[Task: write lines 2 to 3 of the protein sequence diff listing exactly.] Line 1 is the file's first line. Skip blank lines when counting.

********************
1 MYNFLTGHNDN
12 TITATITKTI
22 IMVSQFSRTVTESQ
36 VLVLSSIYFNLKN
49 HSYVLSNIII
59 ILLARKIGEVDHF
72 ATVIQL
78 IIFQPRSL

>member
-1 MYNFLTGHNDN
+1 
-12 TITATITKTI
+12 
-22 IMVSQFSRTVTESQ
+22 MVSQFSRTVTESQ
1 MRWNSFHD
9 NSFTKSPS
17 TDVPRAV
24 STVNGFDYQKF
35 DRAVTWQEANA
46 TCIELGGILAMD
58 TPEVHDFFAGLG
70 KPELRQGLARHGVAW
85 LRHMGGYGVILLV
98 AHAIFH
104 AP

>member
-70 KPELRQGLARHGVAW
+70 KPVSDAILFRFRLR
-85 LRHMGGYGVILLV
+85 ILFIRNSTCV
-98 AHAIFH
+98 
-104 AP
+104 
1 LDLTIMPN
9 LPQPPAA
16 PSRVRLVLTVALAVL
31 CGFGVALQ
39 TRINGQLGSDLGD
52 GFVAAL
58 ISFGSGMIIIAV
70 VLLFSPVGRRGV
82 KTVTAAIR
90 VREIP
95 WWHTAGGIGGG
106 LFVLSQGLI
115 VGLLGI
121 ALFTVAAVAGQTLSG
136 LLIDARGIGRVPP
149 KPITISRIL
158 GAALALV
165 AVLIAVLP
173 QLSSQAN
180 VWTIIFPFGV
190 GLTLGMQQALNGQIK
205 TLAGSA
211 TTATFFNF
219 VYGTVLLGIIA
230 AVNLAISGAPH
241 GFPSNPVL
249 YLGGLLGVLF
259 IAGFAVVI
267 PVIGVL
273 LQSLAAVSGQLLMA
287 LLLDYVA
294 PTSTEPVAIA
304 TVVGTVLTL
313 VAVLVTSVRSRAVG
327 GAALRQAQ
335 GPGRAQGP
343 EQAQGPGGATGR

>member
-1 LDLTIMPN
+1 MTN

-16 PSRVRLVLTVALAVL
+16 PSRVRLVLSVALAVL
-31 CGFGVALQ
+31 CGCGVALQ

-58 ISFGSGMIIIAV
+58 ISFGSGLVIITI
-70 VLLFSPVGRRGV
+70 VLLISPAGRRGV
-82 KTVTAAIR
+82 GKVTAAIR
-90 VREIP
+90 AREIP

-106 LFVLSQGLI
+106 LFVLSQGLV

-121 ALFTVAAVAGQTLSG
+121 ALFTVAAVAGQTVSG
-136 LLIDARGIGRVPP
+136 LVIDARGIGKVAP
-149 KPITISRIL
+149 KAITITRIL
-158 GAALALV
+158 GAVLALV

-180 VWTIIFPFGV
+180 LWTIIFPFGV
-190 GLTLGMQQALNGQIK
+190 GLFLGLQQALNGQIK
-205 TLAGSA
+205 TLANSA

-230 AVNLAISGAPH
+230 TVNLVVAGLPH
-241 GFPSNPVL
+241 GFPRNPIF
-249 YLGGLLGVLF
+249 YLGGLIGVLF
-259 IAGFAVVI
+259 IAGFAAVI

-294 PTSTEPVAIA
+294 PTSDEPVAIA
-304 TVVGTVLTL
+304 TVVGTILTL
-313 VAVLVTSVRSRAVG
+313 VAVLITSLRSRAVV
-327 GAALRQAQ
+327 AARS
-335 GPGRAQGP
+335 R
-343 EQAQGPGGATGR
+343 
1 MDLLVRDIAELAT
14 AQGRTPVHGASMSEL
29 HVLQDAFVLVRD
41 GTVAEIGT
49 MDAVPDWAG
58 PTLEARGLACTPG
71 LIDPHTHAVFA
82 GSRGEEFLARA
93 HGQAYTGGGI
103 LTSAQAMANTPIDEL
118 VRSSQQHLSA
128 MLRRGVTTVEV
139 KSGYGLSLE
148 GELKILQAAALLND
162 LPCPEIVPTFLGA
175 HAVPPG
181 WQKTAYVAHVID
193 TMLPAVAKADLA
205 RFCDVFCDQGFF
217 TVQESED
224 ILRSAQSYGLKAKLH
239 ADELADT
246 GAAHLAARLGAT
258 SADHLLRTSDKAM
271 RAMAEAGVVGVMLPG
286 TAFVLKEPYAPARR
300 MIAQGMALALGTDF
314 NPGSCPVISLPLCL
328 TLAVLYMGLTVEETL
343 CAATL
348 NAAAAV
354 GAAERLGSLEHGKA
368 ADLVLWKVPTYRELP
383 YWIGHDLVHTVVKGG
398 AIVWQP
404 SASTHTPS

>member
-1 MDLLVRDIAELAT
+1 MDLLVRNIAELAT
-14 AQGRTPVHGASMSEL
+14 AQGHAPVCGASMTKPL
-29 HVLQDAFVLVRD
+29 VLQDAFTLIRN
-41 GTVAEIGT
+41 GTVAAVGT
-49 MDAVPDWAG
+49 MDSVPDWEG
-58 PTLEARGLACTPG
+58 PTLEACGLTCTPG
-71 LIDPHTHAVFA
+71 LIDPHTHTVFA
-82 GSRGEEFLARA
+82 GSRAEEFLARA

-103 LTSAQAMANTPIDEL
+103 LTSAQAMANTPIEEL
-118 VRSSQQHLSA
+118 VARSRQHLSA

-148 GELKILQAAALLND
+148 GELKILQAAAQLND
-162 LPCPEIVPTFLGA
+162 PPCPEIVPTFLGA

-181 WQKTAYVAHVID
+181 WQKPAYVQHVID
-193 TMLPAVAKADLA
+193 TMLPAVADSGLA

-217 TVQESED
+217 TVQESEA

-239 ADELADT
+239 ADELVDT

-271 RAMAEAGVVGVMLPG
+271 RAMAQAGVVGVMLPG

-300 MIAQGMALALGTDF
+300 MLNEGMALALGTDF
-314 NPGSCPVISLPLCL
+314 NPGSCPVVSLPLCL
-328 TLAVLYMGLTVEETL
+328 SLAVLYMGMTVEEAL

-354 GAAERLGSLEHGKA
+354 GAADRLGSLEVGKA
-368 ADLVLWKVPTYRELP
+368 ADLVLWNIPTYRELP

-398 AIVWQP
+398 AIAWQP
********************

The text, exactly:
12 TITATITKTI
22 IMVSQFSRTVTESQ